When you think of a rock/metal opera, or a concept album, you know that no one does it better than Arjen Lucassen‘s AYREON (unless you want to argue a case for Tobias Sammet‘s AVANTASIA). The 2004 album, The Human Equation is a deep look into emotions and humanity, as the main character finds himself in a coma, trapped with his emotions, trying to figure out what happened by delving into who he has become. Today we’re taking a track-by-track look into what makes this one of the best albums ever written.
So what is The Human Equation all about? While connected to the overall concept of the Forever that has covered around four or five of AYREON‘s albums to date, TTE at first comes off as unrelated to the story as a whole. It follows the main character, Me (James Labrie), following a mysterious car accident, who is in a coma accompanied by embodiments of his emotions, while his Best Friend (Arjen Lucassen) and Wife (Marcela Bovio) try to wake him up from the outside. Every song features a day of Me’s coma, totaling 20 days, as everyone tries to solve the mystery of the car accident, and what events in the past led up to that moment. In case you’ve been living in an anti-prog chamber for the past 10 years, spoilers abound.
The album starts off with “Day One: Vigil,” which is more of an introduction to the concept than a song in and of itself. It introduces us to Best Friend and Wife, who explain to the listener that Me is in a coma. You can hear the beeping of life support and the music is undeniably AYREON. There is skepticism and what could be denial or perhaps a hint of defensiveness from those on the outside. The sound of a car starting is heard, followed by an increase in the heart rate monitor, the squeal of tires, and an implied crash.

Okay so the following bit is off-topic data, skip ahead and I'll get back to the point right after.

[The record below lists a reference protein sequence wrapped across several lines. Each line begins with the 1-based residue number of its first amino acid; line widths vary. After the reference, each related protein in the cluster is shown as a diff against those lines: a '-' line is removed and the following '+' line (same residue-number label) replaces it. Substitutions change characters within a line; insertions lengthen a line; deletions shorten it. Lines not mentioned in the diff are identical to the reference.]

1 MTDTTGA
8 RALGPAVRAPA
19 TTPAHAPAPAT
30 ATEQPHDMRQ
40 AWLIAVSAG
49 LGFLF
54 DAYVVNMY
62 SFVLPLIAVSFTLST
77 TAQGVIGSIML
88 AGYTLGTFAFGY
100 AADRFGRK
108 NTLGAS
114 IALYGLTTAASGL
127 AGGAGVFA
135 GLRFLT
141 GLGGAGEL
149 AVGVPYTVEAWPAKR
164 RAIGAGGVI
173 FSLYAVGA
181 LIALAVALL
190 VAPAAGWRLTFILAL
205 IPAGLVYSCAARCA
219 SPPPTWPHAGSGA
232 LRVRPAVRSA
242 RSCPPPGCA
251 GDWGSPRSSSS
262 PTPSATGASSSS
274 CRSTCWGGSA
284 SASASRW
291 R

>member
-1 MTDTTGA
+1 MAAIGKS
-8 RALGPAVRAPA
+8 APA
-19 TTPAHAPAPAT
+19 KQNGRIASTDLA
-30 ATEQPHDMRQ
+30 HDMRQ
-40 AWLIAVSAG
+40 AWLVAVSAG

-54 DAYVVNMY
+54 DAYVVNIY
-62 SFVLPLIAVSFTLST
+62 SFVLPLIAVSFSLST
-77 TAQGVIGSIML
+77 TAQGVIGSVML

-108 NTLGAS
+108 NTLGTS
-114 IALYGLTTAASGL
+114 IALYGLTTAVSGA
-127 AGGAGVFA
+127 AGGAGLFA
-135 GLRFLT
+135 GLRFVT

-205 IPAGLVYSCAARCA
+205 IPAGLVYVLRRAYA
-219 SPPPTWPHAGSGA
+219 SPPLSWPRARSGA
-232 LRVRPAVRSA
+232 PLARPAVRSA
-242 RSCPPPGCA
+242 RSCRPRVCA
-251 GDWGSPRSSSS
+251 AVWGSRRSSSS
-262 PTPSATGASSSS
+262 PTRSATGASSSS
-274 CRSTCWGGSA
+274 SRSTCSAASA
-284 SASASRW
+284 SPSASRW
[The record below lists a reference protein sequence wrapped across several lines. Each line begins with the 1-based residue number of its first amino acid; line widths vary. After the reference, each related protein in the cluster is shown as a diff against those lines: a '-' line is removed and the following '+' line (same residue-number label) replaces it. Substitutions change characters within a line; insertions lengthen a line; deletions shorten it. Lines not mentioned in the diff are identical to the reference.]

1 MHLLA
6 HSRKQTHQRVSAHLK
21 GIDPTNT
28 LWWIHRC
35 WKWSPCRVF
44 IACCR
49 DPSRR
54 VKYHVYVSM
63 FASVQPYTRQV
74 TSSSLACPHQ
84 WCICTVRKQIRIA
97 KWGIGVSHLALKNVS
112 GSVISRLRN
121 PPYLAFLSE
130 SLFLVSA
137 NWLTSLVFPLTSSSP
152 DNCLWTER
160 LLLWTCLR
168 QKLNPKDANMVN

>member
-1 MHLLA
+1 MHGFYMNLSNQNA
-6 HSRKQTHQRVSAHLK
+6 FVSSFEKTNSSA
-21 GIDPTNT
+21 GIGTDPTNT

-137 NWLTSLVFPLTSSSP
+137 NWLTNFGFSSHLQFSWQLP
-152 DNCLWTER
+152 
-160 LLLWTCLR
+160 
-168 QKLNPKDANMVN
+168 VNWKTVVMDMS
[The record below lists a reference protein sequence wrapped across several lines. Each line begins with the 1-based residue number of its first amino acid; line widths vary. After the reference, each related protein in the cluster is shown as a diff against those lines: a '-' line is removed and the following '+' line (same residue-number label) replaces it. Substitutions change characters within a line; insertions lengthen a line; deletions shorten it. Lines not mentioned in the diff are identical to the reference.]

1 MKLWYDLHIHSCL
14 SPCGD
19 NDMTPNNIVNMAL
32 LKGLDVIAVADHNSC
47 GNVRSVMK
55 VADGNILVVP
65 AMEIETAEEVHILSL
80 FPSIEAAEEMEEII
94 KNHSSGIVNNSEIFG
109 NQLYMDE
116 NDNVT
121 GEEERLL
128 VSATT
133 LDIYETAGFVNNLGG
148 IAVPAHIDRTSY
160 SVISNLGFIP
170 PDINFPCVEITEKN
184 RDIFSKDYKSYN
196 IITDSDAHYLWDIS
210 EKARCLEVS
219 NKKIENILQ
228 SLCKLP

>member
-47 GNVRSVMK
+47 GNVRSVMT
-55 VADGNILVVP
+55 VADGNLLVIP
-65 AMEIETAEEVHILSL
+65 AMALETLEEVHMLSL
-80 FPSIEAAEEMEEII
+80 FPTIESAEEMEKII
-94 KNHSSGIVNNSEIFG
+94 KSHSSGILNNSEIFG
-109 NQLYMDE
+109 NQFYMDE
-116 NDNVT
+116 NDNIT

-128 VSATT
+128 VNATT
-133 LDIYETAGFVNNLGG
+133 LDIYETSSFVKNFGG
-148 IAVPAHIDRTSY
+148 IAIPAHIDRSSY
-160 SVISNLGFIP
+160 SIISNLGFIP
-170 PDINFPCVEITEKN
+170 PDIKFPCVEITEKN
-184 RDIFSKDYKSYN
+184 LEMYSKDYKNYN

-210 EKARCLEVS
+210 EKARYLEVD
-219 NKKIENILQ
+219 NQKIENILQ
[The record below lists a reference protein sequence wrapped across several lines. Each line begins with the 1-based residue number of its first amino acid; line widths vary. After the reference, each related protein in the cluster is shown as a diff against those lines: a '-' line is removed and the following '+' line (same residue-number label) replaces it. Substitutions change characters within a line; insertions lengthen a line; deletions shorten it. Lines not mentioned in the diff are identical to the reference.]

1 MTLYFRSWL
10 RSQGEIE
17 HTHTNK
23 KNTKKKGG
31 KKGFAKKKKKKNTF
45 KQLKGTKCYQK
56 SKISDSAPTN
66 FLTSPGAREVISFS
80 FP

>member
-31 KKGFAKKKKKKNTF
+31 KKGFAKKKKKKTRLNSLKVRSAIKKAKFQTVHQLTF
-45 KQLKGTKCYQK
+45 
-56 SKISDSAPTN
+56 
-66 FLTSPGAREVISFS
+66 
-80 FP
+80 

“Day Two: Isolation” is where the album truly starts, as Me “awakens” to find himself trapped in his own mind. I’ve always imagined him to be in a sort of dream-like state, trapped in different parts of his memories or in a sort of limbo with the personified emotions, depending on the song. He first encounters Fear (Mikael Åkerfeldt) and then the music kicks off with a wicked combination of organ/guitar that is one of the most iconic riffs from this album that still gets me hyped every time I hear it, knowing what is to come. Reason (Eric Clayton) appears and offers his services as a guide. Passion (Irene Jansen) and Pride (Magnus Ekwall) are also present in this track, amping up the epic levels. The point of this song is to set a bit of the scene for Me and explain that he is trapped inside a strange place with his embodied emotions. Me is also described as cold and in control by his emotions at this point. However, Love (Heather Findlay) also appears, offering her assistance as well, claiming to be the strongest of them all, and promising that Me is not alone. A choir joins in on the chorus later with Jansen and Ekwall, creating an absolutely phenomenal dynamic.
“Day Three: Pain” is where we get a good feel for what Me is feeling. The song is eerie and vaguely ominous, as Agony (Devon Graves) explains what he is and tells Me that he was never as strong as he pretended to be. Graves was one of many names I had never heard before this album and he is absolutely haunting in this song, with the music doing nothing but increasing this feeling. Me talks with Agony and, in the chorus, a wild mingling of voices takes over, including Devin Townsend screaming as Rage in the background. The song lightens up near the end, with some flute and violin riffing (is that what you’d call that?) as Love reappears to encourage Me through his confrontation with his own inner pain. This song works perfectly as an introduction to the other half of Me – “Day Two” suggests that he is cold and cruel, while “Day Three” suggests that this was all an act and that inside there is something suffering, but does not yet explain why.